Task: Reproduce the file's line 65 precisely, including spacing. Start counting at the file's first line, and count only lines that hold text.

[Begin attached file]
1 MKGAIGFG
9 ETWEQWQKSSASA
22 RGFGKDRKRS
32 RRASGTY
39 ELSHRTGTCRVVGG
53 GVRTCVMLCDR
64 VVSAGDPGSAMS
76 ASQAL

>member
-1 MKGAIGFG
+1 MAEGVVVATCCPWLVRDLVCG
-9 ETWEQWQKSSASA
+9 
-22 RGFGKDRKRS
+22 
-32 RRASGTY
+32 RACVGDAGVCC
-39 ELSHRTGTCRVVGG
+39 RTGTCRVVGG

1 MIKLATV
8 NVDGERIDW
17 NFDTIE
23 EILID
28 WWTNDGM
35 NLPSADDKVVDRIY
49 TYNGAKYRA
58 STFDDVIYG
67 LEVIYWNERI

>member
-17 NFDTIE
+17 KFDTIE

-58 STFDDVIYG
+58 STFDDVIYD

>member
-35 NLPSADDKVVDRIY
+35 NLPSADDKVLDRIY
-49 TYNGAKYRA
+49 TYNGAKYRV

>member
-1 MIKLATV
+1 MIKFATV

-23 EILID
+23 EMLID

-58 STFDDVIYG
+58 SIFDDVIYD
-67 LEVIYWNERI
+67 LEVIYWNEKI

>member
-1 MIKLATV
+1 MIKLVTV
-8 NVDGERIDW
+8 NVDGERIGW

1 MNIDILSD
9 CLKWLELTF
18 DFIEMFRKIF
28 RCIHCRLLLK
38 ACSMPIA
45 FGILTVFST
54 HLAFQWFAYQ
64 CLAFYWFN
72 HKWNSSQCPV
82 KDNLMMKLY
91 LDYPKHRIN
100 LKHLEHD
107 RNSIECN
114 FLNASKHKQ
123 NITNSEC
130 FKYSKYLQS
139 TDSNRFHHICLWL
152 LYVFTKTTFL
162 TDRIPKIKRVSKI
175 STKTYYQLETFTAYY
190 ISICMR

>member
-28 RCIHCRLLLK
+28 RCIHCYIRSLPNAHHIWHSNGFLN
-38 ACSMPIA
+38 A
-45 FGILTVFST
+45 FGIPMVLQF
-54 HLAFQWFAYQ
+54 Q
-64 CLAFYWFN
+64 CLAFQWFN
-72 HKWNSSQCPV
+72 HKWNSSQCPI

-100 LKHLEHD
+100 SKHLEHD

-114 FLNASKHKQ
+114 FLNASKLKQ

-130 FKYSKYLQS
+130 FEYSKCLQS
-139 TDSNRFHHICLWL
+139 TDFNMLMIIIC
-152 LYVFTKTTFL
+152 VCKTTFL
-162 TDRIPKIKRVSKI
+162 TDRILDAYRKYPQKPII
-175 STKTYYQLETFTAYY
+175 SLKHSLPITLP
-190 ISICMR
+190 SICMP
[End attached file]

107 RNSIECN